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We all have various ways of trying to fill the hole in our heart. What’s misleading is that some of these things are condoned by society as “good things” — such as going back to school, getting a job with more responsibility, volunteering your time, entering a new relationship, etc. While none of these things is “bad” on its own, we have to examine our motives underneath doing any activity. Ultimately, it is not that an activity is inherently right or wrong—what matters is our intention behind it. We can make excuses for ourselves and go into “achievement mode” in order to not feel our feelings.

We do not want to face ourselves or our pain. We are conditioned to seek comfort. When we feel uncomfortable, we immediately seeks ways to get ourselves out of that. Learning how to sit with feelings is probably one of the most important things we can all learn to do. It’s not something we’re necessarily taught, but it should be.

Emotional pain is the worst. There is nothing more draining and depressing than feeling a storm of emotions raging inside of you, while you’re not entirely sure “why” it’s happening. Most often the roots of such pain are in the past, and it is now coming up to be looked at. Sometimes the clarity doesn’t come until later.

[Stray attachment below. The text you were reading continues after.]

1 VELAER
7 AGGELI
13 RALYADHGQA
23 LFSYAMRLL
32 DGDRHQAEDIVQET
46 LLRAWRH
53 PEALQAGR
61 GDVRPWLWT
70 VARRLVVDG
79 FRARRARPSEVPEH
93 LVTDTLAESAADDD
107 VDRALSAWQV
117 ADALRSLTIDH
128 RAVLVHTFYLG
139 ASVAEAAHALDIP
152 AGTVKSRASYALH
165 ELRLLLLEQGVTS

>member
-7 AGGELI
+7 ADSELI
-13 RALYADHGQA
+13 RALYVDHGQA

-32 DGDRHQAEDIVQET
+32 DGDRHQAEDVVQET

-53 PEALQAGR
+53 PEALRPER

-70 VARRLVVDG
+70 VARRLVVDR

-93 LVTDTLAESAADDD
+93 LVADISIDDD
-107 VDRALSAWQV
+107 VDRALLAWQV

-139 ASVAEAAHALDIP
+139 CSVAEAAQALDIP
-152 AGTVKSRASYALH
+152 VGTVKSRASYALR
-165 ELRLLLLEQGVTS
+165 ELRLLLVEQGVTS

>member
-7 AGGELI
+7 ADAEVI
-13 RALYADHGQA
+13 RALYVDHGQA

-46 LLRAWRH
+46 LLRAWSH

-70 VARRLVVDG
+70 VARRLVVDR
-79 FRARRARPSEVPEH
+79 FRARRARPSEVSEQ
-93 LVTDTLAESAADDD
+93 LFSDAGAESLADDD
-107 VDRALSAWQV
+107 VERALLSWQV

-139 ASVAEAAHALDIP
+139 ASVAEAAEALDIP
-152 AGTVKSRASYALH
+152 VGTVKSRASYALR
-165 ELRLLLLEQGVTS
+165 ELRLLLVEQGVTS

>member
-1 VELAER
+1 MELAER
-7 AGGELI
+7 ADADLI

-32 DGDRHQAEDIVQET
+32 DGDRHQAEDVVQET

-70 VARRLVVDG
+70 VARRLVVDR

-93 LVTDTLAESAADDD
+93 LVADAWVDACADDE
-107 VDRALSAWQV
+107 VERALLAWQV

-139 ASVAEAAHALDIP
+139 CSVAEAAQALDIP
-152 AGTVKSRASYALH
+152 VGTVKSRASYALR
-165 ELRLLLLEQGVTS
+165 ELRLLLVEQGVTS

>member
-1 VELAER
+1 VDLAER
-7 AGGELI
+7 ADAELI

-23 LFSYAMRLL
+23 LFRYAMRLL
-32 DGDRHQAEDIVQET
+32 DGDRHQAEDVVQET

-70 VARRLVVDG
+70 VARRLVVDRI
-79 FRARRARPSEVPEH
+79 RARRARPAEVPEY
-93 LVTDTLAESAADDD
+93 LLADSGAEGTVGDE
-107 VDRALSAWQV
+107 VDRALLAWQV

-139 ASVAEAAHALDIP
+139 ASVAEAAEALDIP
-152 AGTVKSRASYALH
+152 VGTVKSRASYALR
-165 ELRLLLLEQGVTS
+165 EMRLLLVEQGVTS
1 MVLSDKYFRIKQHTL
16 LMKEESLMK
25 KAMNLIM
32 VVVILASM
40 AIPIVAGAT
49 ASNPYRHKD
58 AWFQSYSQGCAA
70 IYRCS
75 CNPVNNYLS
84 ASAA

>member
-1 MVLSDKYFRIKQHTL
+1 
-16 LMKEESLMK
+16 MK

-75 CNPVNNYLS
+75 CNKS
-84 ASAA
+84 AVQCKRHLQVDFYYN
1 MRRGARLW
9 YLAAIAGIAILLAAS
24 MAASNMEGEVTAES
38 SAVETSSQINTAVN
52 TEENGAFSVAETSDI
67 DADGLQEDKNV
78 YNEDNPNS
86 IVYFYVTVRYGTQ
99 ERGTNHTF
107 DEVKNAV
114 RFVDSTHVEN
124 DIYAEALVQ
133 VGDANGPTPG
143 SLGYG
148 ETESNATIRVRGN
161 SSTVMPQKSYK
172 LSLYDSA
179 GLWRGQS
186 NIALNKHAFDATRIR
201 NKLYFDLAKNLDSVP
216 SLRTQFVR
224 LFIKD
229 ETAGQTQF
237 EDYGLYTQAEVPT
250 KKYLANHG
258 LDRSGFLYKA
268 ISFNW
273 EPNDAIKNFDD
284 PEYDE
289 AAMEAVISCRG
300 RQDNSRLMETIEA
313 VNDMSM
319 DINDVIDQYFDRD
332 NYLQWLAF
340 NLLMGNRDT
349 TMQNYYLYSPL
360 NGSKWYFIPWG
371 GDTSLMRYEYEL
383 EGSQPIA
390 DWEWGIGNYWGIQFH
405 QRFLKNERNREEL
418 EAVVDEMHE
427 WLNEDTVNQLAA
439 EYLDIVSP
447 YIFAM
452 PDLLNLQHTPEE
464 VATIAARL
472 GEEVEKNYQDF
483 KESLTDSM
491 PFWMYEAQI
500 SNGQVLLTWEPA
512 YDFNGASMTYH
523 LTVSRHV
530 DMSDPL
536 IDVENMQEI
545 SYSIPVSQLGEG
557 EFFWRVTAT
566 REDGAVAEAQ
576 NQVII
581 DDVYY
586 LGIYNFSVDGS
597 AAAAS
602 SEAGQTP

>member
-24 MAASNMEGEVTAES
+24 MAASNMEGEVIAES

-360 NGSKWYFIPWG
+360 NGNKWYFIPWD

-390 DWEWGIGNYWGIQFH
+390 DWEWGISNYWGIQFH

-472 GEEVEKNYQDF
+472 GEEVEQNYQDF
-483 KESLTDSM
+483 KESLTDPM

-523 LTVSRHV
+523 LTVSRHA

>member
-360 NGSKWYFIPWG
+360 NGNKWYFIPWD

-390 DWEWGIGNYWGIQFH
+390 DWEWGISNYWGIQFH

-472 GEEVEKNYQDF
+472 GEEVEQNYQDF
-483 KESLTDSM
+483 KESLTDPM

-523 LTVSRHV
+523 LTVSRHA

How do you sit with your feelings? It might feel like you’re repressing your feelings at first. If you’re not used to it, of course there is some resistance to begin with.

I think the main thing we fear with (negative/turbulent) emotions is that they won’t ever end. That we will somehow be swept up in our sea of emotions and never resurface. That we will be consumed by them.

But the paradox is that if we let ourselves go into the emotion, we usually end up feeling some sense of release afterward. Of course it takes practice. But finding a steady place in your body can usually help. For me it’s usually almost my arms. From there, letting the emotions have their space to be — without any type of suppressing or controlling — will help us. We can even imagine we have a note-taker who sits in the corner of our minds, writing down how we feel in any given situation. “Oh, she’s feeling angry now.” “Now she’s feeling sad.” In this way, we begin to understand our patterns and hopefully start to dissect and deconstruct old storylines with the hopeful goal of freedom from turbulent emotions and a new, steady sense of inner peace.

Diana Waldron is a writer and a sitarist.

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